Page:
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billmoseley
06-Jan-12, 20:04
I have just watched the news and see that they have rejected an offer of a 1 off payment of 1500 and 100 if their meal break is interrupted. I feel this a very generous offer and cannot see what more they can hope to get. I know we all like our meal breaks when we are working but in a job such as they do surely you must be prepared to forgo you lunch. i'm sure it doesn't happen that often. What do other Orgers think?

Maccy
06-Jan-12, 20:25
For that kind of money I would be hoping all calls come in during my break. They should not get anything extra for missing a tea break, just take it after the shout. What next our Soldiers refusing to fight because it's a tea break. If you dont like the heat dont go into the kitchen, get a job in a factory.
No wander the country is in the mess it is.

Kodiak
06-Jan-12, 20:27
For 25 years I was a Lighthouse Keeper. Not only did we look after the Light but the Fog Horn as well. We were also part of the Aux Coastguard.

If we were eating a Meal and fog came in the meal was left so we could start up the Kelvins to sound the Fog Horn. If we were called out by the coastguard then we dropped everything and away we went to where we were required.

The Job came first at all times. No matter if we were on or off Duty, Eating, sleeping or anything else. We were on call 24 hous a day. Many a time I was called out of bed after only had about 30 mintes sleep. It was all part of the job and emergencies came first. I never ever, heard of a Lightkeeper who refused to answer a call.

For the Ambulance personel to refuse to accept a call during a break is disgraceful and any who do, should hang their head in shame.

ywindythesecond
06-Jan-12, 20:35
I have just watched the news and see that they have rejected an offer of a 1 off payment of 1500 and 100 if their meal break is interrupted. I feel this a very generous offer and cannot see what more they can hope to get. I know we all like our meal breaks when we are working but in a job such as they do surely you must be prepared to forgo you lunch. i'm sure it doesn't happen that often. What do other Orgers think?

I think it is very demeaning to them for ambulance drivers to reject this offer. I also think it is demeaning to them that such monopoly money was ever offered or asked for. I do accept that reasonable compensation for loss of an earned and entitled privilege should be paid. However, if foregoing your lunch break in a real medical emergency is required I am appalled that payment is more important than action. One incident could be explained as an abnormality, but to plan for others is inexcusable.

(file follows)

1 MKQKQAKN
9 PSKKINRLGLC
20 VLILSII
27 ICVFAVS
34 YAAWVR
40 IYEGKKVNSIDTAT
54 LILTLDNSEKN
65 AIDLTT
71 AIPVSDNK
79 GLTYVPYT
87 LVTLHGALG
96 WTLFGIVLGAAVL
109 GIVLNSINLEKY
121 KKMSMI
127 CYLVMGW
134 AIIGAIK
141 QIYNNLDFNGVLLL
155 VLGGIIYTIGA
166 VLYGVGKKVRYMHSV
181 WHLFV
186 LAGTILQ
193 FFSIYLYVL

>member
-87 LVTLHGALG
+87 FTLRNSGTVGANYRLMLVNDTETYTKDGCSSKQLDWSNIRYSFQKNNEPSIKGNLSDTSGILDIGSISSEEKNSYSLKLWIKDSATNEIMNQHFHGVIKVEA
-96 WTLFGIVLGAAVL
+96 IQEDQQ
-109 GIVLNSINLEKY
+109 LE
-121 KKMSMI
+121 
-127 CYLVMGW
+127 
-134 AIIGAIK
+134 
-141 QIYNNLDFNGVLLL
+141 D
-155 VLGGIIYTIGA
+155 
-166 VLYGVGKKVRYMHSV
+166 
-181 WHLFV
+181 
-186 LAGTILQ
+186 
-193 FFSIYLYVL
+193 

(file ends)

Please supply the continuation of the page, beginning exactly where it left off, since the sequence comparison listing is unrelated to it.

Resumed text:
Of course there should be a framework which ensures both reasonable reward and essential care. And also one which makes sure that this is not used as an excuse to bolster underfunding of services.
1500 up front is too much but the principle is right. I suggest 500. 100 per time is too much, but the principle is right. I suggest 25.
I am pretty disgusted with ambulance men over this. And very annoyed that my hard earned taxes are being offered around so liberally!

bluemafia
06-Jan-12, 20:36
Could you see the Fire and Rescue, Lifeboat, Coastguard etc doing the same thing? If it is a 999 call, surely a life is in danger and an emergency response is required, rather than "I'll be there after I've me brew"

PantsMAN
06-Jan-12, 20:42
I understand that, instead of having a 37.5 hour week with breaks unpaid, they would rather return to the previous situation where they were paid for 40 hours and callouts during breaks were covered.
Does anyone KNOW if the Fire service is paid or unpaid for meal breaks?

golach
06-Jan-12, 20:48
Could you see the Fire and Rescue, Lifeboat, Coastguard etc doing the same thing? If it is a 999 call, surely a life is in danger and an emergency response is required, rather than "I'll be there after I've me brew"
You cannot compare the Fire brigade, Coastguard , and the Ambulance service in the same paragraph as the RNLI, the first 3 are manned by paid personnel, the RNLI is manned by volunteers. Firemen sleep at night and get paid for it, Coastguards work shifts with paid breaks, why not the Ambulance service? If 24 hour coverage is needed then you have to pay for it.